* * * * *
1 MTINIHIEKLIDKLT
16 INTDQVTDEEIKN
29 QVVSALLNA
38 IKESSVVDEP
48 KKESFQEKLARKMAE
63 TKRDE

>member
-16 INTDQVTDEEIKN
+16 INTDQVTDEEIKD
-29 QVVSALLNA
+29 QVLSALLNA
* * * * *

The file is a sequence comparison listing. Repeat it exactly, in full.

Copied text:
1 MTINIHIEKLIDKLT
16 INTDQVTDEEIKN
29 QVVSALLNA
38 IKESSVVDEP
48 KKESFQEKLARKMAE
63 TKRDE

>member
-16 INTDQVTDEEIKN
+16 INTDQVTDEEIKD
-29 QVVSALLNA
+29 QVLSALLNA